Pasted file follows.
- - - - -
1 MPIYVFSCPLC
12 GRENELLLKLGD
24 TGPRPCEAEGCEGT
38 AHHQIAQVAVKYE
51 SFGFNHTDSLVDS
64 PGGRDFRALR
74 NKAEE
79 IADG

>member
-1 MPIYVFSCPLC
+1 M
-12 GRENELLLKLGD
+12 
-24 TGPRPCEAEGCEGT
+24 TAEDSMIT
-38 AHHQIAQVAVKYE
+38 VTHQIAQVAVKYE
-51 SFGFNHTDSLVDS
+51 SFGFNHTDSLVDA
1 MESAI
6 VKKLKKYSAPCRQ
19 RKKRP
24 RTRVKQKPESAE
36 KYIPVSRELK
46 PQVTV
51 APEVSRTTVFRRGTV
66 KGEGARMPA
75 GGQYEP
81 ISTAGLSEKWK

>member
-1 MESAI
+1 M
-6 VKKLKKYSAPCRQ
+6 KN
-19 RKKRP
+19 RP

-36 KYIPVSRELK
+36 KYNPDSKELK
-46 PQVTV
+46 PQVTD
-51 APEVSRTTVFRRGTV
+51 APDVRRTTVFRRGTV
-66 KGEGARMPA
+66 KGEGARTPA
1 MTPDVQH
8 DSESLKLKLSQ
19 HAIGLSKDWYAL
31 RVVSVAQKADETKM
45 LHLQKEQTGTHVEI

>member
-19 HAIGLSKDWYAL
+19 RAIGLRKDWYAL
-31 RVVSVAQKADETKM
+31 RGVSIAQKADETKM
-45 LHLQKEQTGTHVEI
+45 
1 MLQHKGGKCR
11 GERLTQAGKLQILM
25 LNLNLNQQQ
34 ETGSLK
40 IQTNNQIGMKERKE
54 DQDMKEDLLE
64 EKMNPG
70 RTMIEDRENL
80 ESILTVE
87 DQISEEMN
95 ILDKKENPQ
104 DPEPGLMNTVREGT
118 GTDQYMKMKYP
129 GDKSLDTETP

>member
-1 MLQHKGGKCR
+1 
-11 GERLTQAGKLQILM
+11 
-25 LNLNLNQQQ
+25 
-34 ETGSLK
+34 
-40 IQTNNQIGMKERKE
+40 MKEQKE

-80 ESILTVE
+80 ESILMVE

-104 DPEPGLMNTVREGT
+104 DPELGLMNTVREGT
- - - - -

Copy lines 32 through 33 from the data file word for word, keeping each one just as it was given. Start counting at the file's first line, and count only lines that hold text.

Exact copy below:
+1 M
-6 VKKLKKYSAPCRQ